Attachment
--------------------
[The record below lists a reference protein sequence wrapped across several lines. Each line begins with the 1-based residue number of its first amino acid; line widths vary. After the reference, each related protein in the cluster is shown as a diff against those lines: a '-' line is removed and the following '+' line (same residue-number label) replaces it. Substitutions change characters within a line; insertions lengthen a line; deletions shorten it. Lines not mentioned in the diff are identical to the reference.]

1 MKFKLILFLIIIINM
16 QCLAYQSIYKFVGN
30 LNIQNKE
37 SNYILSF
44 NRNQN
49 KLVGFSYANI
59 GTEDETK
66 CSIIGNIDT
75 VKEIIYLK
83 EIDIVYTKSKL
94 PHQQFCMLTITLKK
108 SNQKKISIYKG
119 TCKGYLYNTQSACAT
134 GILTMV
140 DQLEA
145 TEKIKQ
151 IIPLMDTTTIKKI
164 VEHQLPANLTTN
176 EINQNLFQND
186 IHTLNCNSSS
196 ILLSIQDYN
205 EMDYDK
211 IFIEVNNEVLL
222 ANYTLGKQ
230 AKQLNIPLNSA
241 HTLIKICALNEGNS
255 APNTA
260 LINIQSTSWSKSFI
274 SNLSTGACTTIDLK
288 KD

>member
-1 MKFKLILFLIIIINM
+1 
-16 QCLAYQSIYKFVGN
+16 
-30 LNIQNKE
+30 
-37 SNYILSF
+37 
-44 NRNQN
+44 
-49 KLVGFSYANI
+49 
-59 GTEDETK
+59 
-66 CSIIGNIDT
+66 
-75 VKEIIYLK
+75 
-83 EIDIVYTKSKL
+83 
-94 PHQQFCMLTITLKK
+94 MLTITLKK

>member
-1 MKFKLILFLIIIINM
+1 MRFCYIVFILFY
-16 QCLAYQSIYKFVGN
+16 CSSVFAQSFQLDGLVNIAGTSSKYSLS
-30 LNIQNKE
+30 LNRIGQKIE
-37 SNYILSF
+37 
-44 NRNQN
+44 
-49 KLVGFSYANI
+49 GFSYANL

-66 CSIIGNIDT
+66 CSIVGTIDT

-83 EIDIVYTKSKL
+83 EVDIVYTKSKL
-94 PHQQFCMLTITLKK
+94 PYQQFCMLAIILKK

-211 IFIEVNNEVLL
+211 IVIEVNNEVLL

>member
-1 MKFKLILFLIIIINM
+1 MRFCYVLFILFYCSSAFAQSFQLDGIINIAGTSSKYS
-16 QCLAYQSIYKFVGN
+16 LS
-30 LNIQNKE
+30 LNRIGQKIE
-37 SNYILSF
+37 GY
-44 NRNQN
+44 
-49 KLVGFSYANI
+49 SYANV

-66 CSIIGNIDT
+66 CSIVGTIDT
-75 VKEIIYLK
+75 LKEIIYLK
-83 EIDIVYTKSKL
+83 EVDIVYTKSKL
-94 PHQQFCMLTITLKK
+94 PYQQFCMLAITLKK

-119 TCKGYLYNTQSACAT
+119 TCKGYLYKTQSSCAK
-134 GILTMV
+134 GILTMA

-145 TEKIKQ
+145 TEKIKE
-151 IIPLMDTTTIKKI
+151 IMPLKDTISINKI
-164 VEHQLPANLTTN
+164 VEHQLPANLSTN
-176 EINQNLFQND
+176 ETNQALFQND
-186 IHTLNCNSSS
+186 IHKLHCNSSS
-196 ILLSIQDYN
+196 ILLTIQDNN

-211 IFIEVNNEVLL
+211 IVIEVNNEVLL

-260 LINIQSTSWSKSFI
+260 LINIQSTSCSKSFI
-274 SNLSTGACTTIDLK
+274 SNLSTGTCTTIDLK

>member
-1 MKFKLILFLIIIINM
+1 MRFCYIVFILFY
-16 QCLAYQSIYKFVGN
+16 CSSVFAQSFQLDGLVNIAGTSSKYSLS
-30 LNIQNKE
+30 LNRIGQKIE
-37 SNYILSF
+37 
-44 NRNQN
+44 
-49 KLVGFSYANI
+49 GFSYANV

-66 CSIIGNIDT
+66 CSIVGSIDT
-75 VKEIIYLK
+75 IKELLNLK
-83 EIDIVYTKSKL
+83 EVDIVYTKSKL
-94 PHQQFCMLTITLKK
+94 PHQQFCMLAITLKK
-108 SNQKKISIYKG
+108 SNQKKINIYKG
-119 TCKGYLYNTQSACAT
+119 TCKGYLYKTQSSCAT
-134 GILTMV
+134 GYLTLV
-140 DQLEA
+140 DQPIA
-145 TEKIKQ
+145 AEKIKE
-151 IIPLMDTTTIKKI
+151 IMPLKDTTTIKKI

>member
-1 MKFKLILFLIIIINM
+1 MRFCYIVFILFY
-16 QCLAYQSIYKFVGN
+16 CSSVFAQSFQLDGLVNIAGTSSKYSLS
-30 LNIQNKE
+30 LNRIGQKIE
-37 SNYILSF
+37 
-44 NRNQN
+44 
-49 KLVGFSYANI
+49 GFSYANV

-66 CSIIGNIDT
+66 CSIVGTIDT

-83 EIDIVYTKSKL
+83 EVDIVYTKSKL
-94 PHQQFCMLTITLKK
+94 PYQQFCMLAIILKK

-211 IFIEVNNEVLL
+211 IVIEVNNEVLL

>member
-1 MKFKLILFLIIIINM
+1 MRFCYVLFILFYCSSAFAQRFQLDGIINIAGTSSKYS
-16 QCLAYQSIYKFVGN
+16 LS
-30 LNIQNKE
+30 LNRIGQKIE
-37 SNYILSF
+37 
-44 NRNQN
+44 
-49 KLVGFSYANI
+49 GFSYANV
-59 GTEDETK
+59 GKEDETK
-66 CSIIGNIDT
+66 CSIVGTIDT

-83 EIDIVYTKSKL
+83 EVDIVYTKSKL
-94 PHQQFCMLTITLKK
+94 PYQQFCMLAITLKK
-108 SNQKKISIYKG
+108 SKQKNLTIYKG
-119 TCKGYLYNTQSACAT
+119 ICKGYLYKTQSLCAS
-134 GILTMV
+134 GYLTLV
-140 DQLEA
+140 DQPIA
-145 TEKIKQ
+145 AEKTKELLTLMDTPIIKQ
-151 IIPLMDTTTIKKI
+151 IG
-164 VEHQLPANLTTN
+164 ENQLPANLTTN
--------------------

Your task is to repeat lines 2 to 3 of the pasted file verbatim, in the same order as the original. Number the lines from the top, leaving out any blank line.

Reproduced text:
1 MKFKLILFLIIIINM
16 QCLAYQSIYKFVGN